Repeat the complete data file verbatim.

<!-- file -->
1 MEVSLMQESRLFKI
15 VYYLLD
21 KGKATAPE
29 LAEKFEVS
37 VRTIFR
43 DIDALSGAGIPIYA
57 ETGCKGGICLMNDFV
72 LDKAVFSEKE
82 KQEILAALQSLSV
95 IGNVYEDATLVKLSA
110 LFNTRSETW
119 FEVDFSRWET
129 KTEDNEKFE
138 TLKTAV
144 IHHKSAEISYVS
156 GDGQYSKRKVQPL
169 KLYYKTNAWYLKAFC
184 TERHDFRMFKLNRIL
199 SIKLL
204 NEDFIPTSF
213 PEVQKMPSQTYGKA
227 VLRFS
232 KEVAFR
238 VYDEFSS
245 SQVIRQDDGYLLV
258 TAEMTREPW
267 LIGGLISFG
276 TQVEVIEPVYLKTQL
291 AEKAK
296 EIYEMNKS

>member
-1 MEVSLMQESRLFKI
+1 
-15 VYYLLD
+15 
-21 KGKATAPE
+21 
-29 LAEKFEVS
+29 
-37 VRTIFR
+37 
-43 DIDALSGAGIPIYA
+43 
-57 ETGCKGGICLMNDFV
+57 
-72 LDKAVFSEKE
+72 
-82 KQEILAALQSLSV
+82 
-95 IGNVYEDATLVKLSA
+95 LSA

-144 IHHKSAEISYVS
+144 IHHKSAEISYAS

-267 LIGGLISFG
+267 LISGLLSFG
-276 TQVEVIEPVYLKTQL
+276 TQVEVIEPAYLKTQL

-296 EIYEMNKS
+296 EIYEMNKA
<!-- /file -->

1 MEVSLMQESRLFKI
15 VYYLLD
21 KGKATAPE
29 LAEKFEVS
37 VRTIFR
43 DIDALSGAGIPIYA
57 ETGCKGGICLMNDFV
72 LDKAVFSEKE
82 KQEILAALQSLSV
95 IGNVYEDATLVKLSA
110 LFNTRSETW
119 FEVDFSRWET
129 KTEDNEKFE
138 TLKTAV
144 IHHKSAEISYVS
156 GDGQYSKRKVQPL
169 KLYYKTNAWYLKAFC
184 TERHDFRMFKLNRIL
199 SIKLL
204 NEDFIPTSF
213 PEVQKMPSQTYGKA
227 VLRFS
232 KEVAFR
238 VYDEFSS
245 SQVIRQDDGYLLV
258 TAEMTREPW
267 LIGGLISFG
276 TQVEVIEPVYLKTQL
291 AEKAK
296 EIYEMNKS

>member
-1 MEVSLMQESRLFKI
+1 
-15 VYYLLD
+15 
-21 KGKATAPE
+21 
-29 LAEKFEVS
+29 
-37 VRTIFR
+37 
-43 DIDALSGAGIPIYA
+43 
-57 ETGCKGGICLMNDFV
+57 
-72 LDKAVFSEKE
+72 
-82 KQEILAALQSLSV
+82 
-95 IGNVYEDATLVKLSA
+95 LSA

-144 IHHKSAEISYVS
+144 IHHKSAEISYAS

-267 LIGGLISFG
+267 LISGLLSFG
-276 TQVEVIEPVYLKTQL
+276 TQVEVIEPAYLKTQL

-296 EIYEMNKS
+296 EIYEMNKA